by drupid

Many parents say they “only want my children to be happy”—and use that as an excuse to sabotage their children’s happiness by:

  • Spending so much time working to provide the best material things that their children rarely see them (and almost never see them in a good mood);
  • Constantly pressuring their children to “succeed” by always getting everything 100 percent perfect; or
  • “Protecting” their children to the point the kids feel they’re living in prison—or start taking it for granted that any disappointment or stress is intolerable.


True happiness doesn’t depend on things always going “easy”—if anything, it’s the satisfaction of conquering a tough challenge that nurtures happiness. That, and appreciating what we already have, and spending meaningful time with those we love. If you truly want happiness for your children (not to mention yourself and the other adults in your household), forget about trying to match the pictures painted by social media, and start focusing on the right things.


  1. Make “time with family” a #1 priority in your weekly—and daily—schedule. If your children are in art clubs or on sports teams, attend their events. If you can’t coordinate schedules to eat dinner together every evening, get up early enough to share breakfast. And if it’s truly impossible to be home to tuck your children into bed, take five minutes to give them a video call.
  2. Remember that “present in body” isn’t necessarily the same as “present enough to say ‘with love.’” Your being physically there may do little good if you snap, “Don’t interrupt me”; try to listen simultaneously to your children and your smartphone; or rush the kids around as though your schedule were all that really mattered. (Note for parents who work at home while your kids are there, especially when virtual meetings are part of your work: agree on set hours when you’ll be available to the kids and when you’re to be interrupted only for dire emergencies—then keep the first slot as inviolable as the second.)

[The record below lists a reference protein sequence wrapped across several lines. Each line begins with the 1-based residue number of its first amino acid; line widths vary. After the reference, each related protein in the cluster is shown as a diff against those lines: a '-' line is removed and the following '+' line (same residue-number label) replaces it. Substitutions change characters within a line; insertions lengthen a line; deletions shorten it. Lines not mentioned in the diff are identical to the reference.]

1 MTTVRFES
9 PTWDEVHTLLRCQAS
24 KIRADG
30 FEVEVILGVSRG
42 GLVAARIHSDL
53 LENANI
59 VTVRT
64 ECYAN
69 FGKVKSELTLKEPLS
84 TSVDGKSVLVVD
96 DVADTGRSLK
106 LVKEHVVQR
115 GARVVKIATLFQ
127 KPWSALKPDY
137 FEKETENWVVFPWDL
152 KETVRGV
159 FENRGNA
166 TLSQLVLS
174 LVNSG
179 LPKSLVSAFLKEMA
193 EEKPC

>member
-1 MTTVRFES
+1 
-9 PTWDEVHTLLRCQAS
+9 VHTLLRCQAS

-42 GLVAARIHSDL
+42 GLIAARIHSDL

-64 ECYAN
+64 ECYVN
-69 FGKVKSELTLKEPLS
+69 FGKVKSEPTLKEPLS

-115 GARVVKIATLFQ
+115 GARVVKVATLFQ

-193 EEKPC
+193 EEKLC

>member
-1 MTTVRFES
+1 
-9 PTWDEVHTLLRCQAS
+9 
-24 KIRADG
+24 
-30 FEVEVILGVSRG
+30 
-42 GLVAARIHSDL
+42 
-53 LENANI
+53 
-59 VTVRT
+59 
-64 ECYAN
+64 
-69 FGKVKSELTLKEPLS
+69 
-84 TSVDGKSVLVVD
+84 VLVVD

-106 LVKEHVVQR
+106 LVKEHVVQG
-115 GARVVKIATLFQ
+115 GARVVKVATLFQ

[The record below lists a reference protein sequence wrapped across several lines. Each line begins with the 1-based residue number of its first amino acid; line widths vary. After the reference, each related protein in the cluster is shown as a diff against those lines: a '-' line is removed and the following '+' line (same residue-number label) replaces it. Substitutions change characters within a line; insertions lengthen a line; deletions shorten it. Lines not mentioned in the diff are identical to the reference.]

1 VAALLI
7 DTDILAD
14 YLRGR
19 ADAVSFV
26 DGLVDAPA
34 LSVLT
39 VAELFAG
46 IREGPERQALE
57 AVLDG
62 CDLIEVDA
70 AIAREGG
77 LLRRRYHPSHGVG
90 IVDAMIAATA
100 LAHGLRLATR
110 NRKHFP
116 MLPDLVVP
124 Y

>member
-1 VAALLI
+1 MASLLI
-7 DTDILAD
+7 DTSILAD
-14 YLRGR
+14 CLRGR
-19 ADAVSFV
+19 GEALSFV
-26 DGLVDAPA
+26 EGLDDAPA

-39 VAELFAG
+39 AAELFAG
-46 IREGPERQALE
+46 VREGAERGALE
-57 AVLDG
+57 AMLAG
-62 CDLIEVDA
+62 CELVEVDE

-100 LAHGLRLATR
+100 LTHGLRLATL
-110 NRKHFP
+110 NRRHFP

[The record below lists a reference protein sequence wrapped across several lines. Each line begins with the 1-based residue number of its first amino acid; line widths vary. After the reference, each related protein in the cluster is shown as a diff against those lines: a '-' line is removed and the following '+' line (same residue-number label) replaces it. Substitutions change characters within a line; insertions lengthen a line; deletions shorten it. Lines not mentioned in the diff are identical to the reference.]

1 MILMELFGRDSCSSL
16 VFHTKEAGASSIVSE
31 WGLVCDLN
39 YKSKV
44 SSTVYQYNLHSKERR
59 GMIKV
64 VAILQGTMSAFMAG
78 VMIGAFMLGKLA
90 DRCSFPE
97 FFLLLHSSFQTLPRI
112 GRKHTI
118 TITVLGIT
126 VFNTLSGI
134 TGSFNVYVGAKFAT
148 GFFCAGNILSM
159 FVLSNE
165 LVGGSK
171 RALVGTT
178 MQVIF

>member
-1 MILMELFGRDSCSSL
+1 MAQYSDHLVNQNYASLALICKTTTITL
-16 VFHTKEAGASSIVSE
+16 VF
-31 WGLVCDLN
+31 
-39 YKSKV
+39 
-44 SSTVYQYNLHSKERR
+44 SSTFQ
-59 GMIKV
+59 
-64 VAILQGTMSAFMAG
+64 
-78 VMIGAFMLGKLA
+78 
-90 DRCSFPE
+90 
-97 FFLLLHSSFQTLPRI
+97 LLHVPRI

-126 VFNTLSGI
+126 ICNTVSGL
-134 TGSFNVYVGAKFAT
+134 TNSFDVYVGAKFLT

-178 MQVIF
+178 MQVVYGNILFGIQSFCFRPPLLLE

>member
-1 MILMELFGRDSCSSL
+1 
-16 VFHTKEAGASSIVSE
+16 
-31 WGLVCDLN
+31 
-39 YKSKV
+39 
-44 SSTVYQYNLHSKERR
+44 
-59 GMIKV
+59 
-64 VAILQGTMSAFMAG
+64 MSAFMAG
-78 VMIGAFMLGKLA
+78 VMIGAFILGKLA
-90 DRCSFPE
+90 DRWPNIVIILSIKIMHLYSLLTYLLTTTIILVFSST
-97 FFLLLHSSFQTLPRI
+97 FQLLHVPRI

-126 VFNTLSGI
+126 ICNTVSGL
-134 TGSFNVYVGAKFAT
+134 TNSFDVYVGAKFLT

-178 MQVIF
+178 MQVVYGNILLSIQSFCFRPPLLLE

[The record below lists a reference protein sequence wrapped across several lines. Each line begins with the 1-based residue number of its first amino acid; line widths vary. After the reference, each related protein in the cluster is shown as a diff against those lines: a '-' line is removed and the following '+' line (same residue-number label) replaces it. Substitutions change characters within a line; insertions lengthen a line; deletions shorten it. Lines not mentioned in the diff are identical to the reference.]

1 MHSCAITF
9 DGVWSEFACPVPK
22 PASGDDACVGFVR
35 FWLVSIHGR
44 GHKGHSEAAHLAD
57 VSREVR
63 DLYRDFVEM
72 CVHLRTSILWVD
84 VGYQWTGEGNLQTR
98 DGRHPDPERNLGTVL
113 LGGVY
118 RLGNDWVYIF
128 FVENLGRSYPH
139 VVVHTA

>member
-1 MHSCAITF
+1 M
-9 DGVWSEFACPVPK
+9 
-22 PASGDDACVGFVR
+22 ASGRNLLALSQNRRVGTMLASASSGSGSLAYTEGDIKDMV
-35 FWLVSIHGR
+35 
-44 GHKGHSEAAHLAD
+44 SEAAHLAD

3. Leave plenty of time in your own schedule to rest and just have fun. Whether you do it with the kids or separately, it’ll help you stay healthy and in a better mood for the rest of your household.
  4. Know and respect everyone’s interests, wishes, and personalities. Never make a child feel there’s something “wrong” with him for being the only one who hates football games. If one child has passions shared by no one else in the family, help him find other outlets to pursue those passions; and remember to listen attentively when he talks about them.
  5. Make laughter a regular part of your household: share the funny things that happened at work and school, let the kids tell their best jokes, make a family game or exercise session out of laughing just for the sake of laughing. Don’t forget to laugh (and invite others to laugh along) at your own stumbles and foibles, either. The happiest people are those who can enjoy being imperfect!


Blessings to parents and children of all ages!


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